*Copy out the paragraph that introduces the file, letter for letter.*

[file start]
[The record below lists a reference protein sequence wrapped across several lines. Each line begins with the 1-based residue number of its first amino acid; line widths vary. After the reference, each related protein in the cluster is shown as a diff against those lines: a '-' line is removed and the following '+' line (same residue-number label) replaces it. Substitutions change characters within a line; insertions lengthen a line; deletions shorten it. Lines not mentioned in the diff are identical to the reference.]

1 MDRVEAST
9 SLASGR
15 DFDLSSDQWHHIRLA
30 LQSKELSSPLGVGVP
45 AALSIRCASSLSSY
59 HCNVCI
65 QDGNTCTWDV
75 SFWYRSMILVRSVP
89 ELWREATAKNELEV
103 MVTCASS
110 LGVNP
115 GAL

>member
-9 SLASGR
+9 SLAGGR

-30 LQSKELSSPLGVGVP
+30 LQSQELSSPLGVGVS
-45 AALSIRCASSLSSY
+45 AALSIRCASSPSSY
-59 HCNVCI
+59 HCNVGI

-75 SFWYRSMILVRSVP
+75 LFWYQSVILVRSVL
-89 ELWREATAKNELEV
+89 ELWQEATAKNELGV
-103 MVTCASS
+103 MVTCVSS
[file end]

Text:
[The record below lists a reference protein sequence wrapped across several lines. Each line begins with the 1-based residue number of its first amino acid; line widths vary. After the reference, each related protein in the cluster is shown as a diff against those lines: a '-' line is removed and the following '+' line (same residue-number label) replaces it. Substitutions change characters within a line; insertions lengthen a line; deletions shorten it. Lines not mentioned in the diff are identical to the reference.]